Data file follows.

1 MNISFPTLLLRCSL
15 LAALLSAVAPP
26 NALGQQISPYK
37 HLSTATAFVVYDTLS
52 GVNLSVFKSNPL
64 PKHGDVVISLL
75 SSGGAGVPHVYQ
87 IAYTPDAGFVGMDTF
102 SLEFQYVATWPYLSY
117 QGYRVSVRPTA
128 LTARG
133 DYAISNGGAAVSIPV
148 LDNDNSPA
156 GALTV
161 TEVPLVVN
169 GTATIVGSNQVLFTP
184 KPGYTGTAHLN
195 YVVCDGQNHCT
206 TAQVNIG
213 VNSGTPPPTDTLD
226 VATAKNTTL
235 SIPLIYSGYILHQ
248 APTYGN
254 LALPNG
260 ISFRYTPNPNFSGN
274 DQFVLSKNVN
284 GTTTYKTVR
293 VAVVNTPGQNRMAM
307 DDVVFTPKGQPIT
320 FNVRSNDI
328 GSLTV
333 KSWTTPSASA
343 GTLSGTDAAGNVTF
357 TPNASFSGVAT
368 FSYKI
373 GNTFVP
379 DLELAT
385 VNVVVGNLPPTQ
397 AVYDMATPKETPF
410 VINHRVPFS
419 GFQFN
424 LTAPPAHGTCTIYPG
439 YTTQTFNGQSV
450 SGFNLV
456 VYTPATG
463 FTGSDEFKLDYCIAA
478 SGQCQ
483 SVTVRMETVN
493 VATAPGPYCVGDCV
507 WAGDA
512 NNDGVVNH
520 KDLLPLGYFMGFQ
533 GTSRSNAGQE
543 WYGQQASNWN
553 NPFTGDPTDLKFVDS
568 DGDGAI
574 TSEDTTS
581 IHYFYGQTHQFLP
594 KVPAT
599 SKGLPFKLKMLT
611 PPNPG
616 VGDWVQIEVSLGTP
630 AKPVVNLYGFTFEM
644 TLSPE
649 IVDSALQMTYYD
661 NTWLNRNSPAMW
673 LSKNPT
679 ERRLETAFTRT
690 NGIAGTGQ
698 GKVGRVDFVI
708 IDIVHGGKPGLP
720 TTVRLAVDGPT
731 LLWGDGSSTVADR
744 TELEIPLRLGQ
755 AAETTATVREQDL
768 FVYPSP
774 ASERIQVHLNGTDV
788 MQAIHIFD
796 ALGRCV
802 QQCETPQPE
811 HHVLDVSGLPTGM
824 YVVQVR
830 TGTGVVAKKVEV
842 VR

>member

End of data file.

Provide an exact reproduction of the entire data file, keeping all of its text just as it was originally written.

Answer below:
1 MNISFPTLLLRCSL
15 LAALLSAVAPP
26 NALGQQISPYK
37 HLSTATAFVVYDTLS
52 GVNLSVFKSNPL
64 PKHGDVVISLL
75 SSGGAGVPHVYQ
87 IAYTPDAGFVGMDTF
102 SLEFQYVATWPYLSY
117 QGYRVSVRPTA
128 LTARG
133 DYAISNGGAAVSIPV
148 LDNDNSPA
156 GALTV
161 TEVPLVVN
169 GTATIVGSNQVLFTP
184 KPGYTGTAHLN
195 YVVCDGQNHCT
206 TAQVNIG
213 VNSGTPPPTDTLD
226 VATAKNTTL
235 SIPLIYSGYILHQ
248 APTYGN
254 LALPNG
260 ISFRYTPNPNFSGN
274 DQFVLSKNVN
284 GTTTYKTVR
293 VAVVNTPGQNRMAM
307 DDVVFTPKGQPIT
320 FNVRSNDI
328 GSLTV
333 KSWTTPSASA
343 GTLSGTDAAGNVTF
357 TPNASFSGVAT
368 FSYKI
373 GNTFVP
379 DLELAT
385 VNVVVGNLPPTQ
397 AVYDMATPKETPF
410 VINHRVPFS
419 GFQFN
424 LTAPPAHGTCTIYPG
439 YTTQTFNGQSV
450 SGFNLV
456 VYTPATG
463 FTGSDEFKLDYCIAA
478 SGQCQ
483 SVTVRMETVN
493 VATAPGPYCVGDCV
507 WAGDA
512 NNDGVVNH
520 KDLLPLGYFMGFQ
533 GTSRSNAGQE
543 WYGQQASNWN
553 NPFTGDPTDLKFVDS
568 DGDGAI
574 TSEDTTS
581 IHYFYGQTHQFLP
594 KVPAT
599 SKGLPFKLKMLT
611 PPNPG
616 VGDWVQIEVSLGTP
630 AKPVVNLYGFTFEM
644 TLSPE
649 IVDSALQMTYYD
661 NTWLNRNSPAMW
673 LSKNPT
679 ERRLETAFTRT
690 NGIAGTGQ
698 GKVGRVDFVI
708 IDIVHGGKPGLP
720 TTVRLAVDGPT
731 LLWGDGSSTVADR
744 TELEIPLRLGQ
755 AAETTATVREQDL
768 FVYPSP
774 ASERIQVHLNGTDV
788 MQAIHIFD
796 ALGRCV
802 QQCETPQPE
811 HHVLDVSGLPTGM
824 YVVQVR
830 TGTGVVAKKVEV
842 VR

>member